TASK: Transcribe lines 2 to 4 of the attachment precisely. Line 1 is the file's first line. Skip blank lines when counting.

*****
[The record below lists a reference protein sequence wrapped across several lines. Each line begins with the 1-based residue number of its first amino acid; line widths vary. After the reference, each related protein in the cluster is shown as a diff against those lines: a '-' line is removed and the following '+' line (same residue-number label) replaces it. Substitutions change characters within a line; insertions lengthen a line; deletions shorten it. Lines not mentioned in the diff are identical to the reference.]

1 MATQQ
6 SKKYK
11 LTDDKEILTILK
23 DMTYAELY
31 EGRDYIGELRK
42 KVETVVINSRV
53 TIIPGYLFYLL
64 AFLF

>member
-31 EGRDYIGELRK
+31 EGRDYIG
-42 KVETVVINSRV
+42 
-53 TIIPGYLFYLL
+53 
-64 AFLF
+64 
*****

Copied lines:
1 MATQQ
6 SKKYK
11 LTDDKEILTILK